A boy with a red tie, seated with his alert gaze trained on the artist. It is one of the eighty-two portraits distinguished by irony and, especially, by the dazzling pop colours of David Hockney, the eighty year old contemporary figurative arts master.
The Venice City Museums Foundation is presenting them at Ca’ Pesaro, in what is considered the biggest showcase dedicated in Italy to this artist, as a feather in the cap of an already extraordinary series of exhibitions addressing contemporary art by this Venetian institution, a preserver of Venetian museum heritage.
An Englishman by birth but a Californian by choice – maybe the ‘explanation’ for the artist’s bright colors stems from this fact – Hockney, a historical exponent of British pop art, offers us the depiction of what his personal relations are with the international artistic world, but also with his daily life.
And he carries out this project as if it were a challenge, a decidedly unusual one for an artist: he allows himself the same time span for each single portrait: three days, with three sessions lasting six hours and… the same context, a chair, always the same one, with the same neutral background.
This exhibition, which has just opened, may be considered as the peak of the Contemporary MUVE series of showcases presented by the City Museums for the occasion of the Biennale International Exhibition, but there are more, many other ones.
Among them, it is impossible not to mention the exhibitions by Mark Tobey at the Peggy Guggenheim, by Damien Hirst at Palazzo Grassi, by Philip Guston at Galleries of the Accademia; by Valery Koshlyakov at Ca’ Foscari, by Sottsass at the Cini Foundation, by David Lachapelle at the Casa dei Treoci, in addition to wonderful collective ones, like Intuition, set up at Palazzo Fortuny; The captain lied at Ca’ Corner della Regina (Prada Foundation); Glass Stress at Palazzo Franchetti; Force Space construction at the V.A.C. Foundation (Zattere).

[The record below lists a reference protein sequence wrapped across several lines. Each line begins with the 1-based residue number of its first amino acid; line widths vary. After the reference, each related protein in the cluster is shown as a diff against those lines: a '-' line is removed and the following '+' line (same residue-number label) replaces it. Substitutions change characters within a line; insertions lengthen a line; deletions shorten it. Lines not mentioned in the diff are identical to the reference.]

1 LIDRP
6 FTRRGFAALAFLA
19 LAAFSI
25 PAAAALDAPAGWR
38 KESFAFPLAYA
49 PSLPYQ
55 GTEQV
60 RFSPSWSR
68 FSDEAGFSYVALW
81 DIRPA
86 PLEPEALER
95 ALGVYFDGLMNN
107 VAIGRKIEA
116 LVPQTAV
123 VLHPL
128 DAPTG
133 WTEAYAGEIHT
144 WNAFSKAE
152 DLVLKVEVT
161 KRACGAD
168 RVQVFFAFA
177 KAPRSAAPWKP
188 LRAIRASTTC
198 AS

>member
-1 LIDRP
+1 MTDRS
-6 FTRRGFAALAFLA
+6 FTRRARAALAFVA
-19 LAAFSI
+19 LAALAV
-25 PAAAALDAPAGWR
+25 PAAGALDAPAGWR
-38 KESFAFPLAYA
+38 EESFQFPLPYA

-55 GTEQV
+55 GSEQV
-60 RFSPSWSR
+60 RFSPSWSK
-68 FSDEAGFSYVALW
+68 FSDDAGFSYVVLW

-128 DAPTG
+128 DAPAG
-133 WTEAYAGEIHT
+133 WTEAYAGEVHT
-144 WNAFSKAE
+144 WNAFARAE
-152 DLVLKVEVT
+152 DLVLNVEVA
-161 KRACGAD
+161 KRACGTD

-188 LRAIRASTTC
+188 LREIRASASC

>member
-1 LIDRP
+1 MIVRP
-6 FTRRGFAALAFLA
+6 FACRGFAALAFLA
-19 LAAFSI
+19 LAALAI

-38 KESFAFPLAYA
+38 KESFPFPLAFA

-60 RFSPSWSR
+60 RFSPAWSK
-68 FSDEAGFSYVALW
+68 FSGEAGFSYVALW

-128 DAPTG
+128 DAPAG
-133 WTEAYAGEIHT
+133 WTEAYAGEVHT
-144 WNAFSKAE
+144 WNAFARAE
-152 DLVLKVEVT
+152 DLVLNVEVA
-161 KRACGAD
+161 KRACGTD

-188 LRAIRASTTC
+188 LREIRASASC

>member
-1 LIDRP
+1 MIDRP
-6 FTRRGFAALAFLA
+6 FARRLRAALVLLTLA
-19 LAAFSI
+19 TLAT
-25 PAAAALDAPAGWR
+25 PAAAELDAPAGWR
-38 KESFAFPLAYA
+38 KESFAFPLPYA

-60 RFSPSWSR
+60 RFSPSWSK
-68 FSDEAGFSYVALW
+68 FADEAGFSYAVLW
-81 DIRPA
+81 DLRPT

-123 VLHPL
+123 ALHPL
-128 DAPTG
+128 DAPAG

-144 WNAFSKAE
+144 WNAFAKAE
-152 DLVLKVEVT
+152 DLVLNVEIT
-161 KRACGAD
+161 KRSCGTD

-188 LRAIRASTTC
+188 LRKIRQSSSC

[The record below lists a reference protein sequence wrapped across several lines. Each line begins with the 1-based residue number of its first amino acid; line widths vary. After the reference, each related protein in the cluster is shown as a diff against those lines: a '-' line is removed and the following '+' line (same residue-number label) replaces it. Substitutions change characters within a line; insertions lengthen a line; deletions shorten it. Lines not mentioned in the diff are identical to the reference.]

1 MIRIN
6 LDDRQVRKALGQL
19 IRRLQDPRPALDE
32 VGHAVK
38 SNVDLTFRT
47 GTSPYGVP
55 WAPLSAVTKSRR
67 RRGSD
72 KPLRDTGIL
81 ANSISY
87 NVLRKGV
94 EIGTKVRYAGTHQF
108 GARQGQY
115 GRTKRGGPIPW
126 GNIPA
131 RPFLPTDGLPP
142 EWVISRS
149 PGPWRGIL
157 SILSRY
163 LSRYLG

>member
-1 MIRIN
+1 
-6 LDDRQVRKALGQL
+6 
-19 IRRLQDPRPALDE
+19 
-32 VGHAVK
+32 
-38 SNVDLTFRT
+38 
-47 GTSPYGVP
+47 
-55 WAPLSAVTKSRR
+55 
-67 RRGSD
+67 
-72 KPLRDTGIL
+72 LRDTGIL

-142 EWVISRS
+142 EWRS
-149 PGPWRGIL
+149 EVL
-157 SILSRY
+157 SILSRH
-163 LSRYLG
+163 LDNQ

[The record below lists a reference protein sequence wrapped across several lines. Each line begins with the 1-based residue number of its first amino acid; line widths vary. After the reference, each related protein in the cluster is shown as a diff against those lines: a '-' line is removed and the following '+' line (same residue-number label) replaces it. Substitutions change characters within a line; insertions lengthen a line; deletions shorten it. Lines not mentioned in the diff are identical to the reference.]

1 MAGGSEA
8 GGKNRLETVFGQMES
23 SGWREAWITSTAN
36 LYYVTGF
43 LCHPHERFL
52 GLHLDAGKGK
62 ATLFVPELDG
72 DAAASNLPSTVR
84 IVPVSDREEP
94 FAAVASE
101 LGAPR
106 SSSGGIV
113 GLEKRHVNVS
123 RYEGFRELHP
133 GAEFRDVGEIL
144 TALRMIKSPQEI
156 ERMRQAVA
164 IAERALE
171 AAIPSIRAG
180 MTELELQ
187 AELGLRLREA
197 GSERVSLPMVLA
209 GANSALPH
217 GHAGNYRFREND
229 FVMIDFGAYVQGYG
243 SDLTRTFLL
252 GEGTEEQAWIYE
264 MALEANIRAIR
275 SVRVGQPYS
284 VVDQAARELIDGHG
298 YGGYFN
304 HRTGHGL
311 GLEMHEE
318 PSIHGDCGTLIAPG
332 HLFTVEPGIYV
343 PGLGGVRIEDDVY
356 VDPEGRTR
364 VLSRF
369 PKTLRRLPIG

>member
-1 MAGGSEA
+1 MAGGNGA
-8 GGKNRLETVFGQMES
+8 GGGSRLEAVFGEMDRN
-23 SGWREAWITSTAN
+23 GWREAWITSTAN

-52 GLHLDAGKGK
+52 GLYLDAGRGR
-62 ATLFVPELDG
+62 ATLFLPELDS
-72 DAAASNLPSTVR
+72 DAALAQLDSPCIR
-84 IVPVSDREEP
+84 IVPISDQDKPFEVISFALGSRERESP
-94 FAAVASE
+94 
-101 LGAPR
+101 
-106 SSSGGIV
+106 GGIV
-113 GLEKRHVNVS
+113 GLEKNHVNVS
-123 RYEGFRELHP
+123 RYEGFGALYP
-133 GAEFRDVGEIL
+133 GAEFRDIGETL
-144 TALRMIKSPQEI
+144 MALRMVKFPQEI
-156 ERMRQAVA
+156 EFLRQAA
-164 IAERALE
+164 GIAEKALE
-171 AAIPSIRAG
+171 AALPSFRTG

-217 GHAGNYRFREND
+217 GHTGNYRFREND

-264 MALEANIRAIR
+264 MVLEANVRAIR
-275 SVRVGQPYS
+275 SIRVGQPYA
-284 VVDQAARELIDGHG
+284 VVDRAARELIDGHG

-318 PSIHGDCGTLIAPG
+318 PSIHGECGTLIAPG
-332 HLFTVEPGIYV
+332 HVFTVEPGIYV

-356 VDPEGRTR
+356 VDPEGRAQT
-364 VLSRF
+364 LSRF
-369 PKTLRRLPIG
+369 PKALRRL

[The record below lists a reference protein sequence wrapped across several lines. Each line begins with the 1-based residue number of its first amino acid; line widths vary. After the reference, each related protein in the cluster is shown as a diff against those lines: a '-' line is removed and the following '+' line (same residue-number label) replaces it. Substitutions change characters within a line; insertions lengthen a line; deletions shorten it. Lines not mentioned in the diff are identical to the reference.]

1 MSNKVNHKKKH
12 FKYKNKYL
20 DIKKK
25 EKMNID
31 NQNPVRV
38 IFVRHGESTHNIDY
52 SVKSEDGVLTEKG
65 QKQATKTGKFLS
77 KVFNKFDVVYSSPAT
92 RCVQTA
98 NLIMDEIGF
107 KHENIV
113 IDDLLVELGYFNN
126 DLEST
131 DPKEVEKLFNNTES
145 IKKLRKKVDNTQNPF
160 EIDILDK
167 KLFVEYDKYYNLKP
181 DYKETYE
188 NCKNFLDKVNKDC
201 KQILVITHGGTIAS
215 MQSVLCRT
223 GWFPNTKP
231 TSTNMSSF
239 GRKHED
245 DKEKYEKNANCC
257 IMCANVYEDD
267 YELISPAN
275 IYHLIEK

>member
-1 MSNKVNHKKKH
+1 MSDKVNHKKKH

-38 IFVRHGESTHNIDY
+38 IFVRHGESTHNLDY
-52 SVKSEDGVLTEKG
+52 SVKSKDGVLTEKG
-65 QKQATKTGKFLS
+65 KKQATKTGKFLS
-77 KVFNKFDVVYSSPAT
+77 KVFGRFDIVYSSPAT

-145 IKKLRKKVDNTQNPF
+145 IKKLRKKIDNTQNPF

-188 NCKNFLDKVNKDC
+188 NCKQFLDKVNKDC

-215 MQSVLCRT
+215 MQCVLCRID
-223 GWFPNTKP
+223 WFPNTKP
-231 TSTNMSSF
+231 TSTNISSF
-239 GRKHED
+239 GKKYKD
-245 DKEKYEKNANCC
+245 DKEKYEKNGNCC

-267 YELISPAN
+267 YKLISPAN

The contemporary – but in this case only due to the technology used in setting it up – includes Magister Giotto, a spectacular multimedia showcase (the first of a series dedicated to the great masters of Italian art) scheduled for 13 July inside the monumental venues at the Misericordia.
But although art cannot avoid captivating guests in Venice, there are also other important opportunities for enjoying the city, according to what the moment offers.
The Redentore or Redeemer Fête for instance. It is one of the most picturesque events in Venetian tradition, a contemporary recital of an event that has characterised city customs and its history for centuries.
The religious celebration, characterised by a pilgrimage over a floating boat-bridge, is accompanied by the lay one, still distinguished nowadays by an evening spent between the quays and the water basin in front of the church and St. Mark’s dock.
During this period, in addition to the Redentore, there are many patron-saint festivities with their own regatta, the only remaining expressions of the town people’s soul.
Finally, there are shows. Among them all, the ones at La Fenice Theatre, with the performance of Vincenzo Bellini’s Sleepwalker and Giuseppe Verdi’s Traviata. In addition to these, together with the various programmed rendez-vous, there is an experimental artwork by Fabrizio Plessi and a special evening with Massimo Ranieri.
Regarding ballet, we may point out the last show of First Chapter at the Tese in the Arsenal, for the eleventh edition of the International Contemporary Dance Festival and the opening of the 45th edition of the International Theatre Festival, both events produced by the Venice Biennale.